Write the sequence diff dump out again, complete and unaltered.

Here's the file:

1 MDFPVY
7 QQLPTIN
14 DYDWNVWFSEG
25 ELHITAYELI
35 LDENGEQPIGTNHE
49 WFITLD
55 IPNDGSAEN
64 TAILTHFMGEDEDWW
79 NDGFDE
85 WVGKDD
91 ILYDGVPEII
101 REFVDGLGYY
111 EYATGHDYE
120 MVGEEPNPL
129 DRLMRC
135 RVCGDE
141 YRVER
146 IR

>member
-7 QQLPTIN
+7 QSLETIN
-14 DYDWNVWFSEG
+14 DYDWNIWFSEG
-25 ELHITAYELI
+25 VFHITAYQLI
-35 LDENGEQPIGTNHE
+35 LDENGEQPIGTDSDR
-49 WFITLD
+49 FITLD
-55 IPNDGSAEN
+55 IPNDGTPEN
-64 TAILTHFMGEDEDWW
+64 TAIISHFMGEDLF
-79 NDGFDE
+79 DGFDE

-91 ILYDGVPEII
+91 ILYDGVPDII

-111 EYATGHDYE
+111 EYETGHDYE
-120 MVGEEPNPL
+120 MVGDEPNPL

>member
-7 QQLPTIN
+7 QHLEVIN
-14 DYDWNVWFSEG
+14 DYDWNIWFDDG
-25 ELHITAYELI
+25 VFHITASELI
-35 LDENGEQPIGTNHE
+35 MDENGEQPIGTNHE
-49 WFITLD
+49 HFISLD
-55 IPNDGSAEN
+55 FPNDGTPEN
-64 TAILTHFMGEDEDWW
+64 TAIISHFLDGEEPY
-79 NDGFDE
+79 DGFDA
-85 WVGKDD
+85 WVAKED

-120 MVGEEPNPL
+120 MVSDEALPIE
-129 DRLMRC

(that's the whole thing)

1 MDFPVY
7 QQLPTIN
14 DYDWNVWFSEG
25 ELHITAYELI
35 LDENGEQPIGTNHE
49 WFITLD
55 IPNDGSAEN
64 TAILTHFMGEDEDWW
79 NDGFDE
85 WVGKDD
91 ILYDGVPEII
101 REFVDGLGYY
111 EYATGHDYE
120 MVGEEPNPL
129 DRLMRC
135 RVCGDE
141 YRVER
146 IR

>member
-7 QQLPTIN
+7 QSLETIN
-14 DYDWNVWFSEG
+14 DYDWNIWFSEG
-25 ELHITAYELI
+25 VFHITAYQLI
-35 LDENGEQPIGTNHE
+35 LDENGEQPIGTDSDR
-49 WFITLD
+49 FITLD
-55 IPNDGSAEN
+55 IPNDGTPEN
-64 TAILTHFMGEDEDWW
+64 TAIISHFMGEDLF
-79 NDGFDE
+79 DGFDE

-91 ILYDGVPEII
+91 ILYDGVPDII

-111 EYATGHDYE
+111 EYETGHDYE
-120 MVGEEPNPL
+120 MVGDEPNPL

>member
-7 QQLPTIN
+7 QHLEVIN
-14 DYDWNVWFSEG
+14 DYDWNIWFDDG
-25 ELHITAYELI
+25 VFHITASELI
-35 LDENGEQPIGTNHE
+35 MDENGEQPIGTNHE
-49 WFITLD
+49 HFISLD
-55 IPNDGSAEN
+55 FPNDGTPEN
-64 TAILTHFMGEDEDWW
+64 TAIISHFLDGEEPY
-79 NDGFDE
+79 DGFDA
-85 WVGKDD
+85 WVAKED

-120 MVGEEPNPL
+120 MVSDEALPIE
-129 DRLMRC